I have a house built in 1985 built with a 250 square foot room that has a good 3/4-inch plywood subfloor on wooden joists. It feels solid, level, and no bending when walking. I wish to install slate tiles and intend to add 1/2-inch of plywood to the subfloor. In the corner of the room was a fireplace which I’ve demolished and will replace with a wood stove. The fireplace had a 6-inch thick cement pad under it which is higher than the plywood surface in the rest of the room. I wish to make the whole floor at one level, so I’m lowering the cement with a demolition hammer, to the level of the 1 1/4-inch subfloor. Can I transition from slate on 1 1/4-inch mixed plywood to slate on cement, or would it be safer to cover the whole floor with the same layer before tiling?
Read more

The Green Tip

Once considered the “green standard” of the sustainability movement, recycling has become such a common practice that it is essentially considered standard operating procedure. While the importance of recycling should not be minimized, businesses and individuals committed to a more sustainable future are moving beyond recycling to embrace the zero waste movement. In the zero waste movement, waste is not only recycled, but virtually eliminated through more efficient processes and introducing materials back into the marketplace in a usable form in addition to conventional recycling.

In addition to zero waste processes, many organizations now strive to be net consumers of waste, meaning, they consume more waste than they produce. They do this by introducing waste generated by other industries into their own processes and therefore diverting them from landfill.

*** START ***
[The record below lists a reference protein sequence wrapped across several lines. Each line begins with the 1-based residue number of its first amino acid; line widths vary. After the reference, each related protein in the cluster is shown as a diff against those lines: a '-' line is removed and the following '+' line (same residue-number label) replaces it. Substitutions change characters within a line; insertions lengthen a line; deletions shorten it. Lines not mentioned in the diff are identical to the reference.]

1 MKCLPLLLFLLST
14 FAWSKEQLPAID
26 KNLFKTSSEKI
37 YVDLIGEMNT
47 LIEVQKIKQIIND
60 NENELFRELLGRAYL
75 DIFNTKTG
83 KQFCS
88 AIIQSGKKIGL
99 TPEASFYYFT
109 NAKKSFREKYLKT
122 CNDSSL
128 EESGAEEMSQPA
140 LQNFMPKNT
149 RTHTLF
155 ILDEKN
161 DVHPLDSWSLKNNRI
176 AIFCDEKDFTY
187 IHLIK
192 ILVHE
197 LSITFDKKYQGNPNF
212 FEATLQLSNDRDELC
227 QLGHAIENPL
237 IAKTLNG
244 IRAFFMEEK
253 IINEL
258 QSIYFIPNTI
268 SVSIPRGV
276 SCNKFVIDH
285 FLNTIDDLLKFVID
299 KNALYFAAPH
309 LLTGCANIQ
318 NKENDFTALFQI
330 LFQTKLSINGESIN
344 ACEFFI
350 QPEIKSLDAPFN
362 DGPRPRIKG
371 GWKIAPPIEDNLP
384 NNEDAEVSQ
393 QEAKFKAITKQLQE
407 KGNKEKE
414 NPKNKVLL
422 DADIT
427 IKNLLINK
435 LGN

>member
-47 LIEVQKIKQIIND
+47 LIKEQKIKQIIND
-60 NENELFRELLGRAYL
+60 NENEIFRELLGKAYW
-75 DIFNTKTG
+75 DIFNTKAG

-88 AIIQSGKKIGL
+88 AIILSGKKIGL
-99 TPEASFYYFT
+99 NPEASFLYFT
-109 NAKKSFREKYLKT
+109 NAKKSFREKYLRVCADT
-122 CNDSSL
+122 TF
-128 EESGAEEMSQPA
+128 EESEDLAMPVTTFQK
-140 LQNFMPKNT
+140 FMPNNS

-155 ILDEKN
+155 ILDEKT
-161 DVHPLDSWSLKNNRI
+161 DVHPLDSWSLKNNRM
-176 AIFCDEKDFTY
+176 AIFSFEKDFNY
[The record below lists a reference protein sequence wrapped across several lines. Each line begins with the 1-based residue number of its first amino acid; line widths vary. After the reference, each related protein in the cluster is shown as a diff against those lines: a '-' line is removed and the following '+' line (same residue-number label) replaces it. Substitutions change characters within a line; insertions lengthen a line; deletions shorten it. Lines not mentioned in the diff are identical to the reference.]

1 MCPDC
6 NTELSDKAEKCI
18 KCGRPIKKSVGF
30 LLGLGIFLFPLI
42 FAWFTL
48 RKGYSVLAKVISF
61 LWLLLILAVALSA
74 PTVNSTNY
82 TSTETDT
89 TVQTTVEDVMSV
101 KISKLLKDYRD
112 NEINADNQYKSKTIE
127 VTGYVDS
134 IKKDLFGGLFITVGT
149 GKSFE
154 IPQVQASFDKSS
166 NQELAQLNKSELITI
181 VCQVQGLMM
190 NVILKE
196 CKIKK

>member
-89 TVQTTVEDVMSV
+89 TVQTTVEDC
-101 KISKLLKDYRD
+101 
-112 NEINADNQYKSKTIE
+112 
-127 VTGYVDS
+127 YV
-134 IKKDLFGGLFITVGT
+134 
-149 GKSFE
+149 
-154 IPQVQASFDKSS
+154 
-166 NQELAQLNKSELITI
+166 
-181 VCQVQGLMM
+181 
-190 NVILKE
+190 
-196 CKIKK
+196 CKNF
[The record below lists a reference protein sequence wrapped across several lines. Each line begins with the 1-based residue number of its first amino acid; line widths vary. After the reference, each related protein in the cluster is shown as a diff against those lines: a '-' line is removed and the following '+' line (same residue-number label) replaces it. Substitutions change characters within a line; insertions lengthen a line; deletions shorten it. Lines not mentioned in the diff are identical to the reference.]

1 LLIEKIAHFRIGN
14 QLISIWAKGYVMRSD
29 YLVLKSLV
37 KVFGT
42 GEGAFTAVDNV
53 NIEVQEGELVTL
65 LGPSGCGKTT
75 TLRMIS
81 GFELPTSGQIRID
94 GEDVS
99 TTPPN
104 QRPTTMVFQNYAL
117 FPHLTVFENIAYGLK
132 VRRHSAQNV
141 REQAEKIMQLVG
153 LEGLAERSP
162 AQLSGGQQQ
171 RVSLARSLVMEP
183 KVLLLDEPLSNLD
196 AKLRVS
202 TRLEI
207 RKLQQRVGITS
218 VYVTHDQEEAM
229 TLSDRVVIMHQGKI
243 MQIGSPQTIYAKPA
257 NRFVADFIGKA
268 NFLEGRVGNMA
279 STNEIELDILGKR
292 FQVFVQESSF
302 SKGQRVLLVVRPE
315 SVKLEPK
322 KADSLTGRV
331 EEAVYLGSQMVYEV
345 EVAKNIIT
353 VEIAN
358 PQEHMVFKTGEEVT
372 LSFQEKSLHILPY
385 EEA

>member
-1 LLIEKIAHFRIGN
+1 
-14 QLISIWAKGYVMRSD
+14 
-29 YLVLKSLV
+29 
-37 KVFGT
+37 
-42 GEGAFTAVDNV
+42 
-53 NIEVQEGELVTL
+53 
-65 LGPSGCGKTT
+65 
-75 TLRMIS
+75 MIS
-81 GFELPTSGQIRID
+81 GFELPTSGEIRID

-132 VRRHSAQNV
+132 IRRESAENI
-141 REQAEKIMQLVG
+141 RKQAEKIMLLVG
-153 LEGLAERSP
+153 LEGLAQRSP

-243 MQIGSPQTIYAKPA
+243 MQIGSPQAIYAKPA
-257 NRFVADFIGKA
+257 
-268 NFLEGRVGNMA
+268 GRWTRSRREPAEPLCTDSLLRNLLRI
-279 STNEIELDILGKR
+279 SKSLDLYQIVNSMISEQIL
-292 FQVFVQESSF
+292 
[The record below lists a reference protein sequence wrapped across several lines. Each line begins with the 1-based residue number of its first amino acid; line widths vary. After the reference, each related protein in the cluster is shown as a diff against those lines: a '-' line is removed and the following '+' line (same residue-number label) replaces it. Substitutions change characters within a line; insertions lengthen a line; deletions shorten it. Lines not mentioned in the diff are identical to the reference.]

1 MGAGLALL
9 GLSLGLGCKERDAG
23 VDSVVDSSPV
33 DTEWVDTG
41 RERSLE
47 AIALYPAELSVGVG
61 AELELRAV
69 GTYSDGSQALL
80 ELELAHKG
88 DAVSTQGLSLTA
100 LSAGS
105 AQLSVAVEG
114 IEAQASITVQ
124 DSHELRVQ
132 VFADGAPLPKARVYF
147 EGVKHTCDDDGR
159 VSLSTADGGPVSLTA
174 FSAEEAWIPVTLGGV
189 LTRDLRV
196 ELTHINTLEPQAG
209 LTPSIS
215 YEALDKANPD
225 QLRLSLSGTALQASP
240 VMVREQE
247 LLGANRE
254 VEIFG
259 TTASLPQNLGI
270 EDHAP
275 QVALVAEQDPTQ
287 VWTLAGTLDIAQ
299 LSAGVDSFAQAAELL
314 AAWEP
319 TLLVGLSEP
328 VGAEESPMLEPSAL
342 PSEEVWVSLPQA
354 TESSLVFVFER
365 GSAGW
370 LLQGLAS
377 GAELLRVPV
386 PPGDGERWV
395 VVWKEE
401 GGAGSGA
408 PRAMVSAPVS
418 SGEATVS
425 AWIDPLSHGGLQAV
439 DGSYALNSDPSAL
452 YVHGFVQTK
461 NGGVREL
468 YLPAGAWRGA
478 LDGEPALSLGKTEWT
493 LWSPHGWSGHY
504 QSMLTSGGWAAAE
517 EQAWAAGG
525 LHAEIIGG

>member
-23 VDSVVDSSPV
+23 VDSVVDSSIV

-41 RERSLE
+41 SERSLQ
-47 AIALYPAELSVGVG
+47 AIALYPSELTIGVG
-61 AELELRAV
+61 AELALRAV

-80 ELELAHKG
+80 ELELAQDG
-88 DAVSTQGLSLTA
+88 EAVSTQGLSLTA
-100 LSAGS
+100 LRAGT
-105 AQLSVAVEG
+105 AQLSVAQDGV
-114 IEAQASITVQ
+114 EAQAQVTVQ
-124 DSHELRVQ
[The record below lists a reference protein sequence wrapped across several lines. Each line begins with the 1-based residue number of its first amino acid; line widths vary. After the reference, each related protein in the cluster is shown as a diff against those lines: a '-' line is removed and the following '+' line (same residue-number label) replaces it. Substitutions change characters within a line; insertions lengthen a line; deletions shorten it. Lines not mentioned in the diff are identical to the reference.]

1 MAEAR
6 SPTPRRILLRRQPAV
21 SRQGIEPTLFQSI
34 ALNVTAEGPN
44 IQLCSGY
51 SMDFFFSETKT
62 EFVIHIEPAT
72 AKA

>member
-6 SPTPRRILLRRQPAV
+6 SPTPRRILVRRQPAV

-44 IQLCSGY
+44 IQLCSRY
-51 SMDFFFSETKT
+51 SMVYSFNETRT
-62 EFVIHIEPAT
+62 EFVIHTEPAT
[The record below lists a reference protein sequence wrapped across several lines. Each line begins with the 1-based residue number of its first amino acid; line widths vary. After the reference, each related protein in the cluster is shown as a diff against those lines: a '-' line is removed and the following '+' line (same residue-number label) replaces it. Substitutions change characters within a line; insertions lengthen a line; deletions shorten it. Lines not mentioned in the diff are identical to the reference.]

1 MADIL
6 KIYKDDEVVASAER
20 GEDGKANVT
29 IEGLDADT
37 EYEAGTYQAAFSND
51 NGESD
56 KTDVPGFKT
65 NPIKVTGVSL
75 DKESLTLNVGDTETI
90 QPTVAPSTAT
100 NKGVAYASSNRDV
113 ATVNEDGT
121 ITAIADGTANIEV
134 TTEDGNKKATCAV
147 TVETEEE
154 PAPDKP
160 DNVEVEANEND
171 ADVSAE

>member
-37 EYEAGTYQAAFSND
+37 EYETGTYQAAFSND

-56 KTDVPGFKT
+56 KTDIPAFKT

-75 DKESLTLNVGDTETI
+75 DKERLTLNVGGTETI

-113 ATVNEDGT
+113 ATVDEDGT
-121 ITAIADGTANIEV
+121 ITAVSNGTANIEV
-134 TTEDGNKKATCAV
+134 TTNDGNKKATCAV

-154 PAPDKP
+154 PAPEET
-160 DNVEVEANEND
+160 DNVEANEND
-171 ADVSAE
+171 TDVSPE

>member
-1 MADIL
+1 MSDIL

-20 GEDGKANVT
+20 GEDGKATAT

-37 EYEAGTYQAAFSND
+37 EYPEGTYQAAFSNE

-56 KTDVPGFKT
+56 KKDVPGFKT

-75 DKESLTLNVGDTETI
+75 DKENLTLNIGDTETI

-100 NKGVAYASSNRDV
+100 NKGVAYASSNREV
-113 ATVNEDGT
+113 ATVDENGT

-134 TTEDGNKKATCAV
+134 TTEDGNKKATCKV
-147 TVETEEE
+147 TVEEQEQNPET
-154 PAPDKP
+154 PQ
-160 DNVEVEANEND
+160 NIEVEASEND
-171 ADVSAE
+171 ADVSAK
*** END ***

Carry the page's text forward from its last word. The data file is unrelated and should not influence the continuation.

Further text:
As zero waste and net consumption of waste become increasingly mainstream, environmentally-minded designers and consumers alike will begin to make product and installation choices based on which organizations incorporate these processes into their sustainable initiatives. To learn more about applying the principles of zero waste, visit the following resources:

  • www.zerowasteamerica.org/
  • www.zerowaste.com
  • http://myzerowaste.com

Drug Free Workplace

Drug abuse is a major health problem. Drugs take a tremendous toll on our society at many levels. This includes health care expenditures, lost earnings, and cost associated with crime and accidents.
Drug addiction is a brain disease because the abuse of drugs leads to changes in the structure and function of the brain.

Employees who use drugs are less productive, less reliable, prone to greater absenteeism, and more at risk for accidents.

Refusal to submit to a blood and/or urine screen after an alleged accident or injury may cause an employee to forfeit the rights afforded under worker’s compensation law, if such accident or injury is the result of impairment by intoxication or by the use of illegal drugs, in accordance with federal laws.
Any person under the care of a physician and using prescription medication or using over the counter medication which may cause physical impairment or impairment of judgment must inform his or her supervisor.

The NTCA Contractor Safety Program can help reduce tile setter injuries, missed days from work and worker compensation spending. Contact membership director Jim Olson at (601) 939-2071.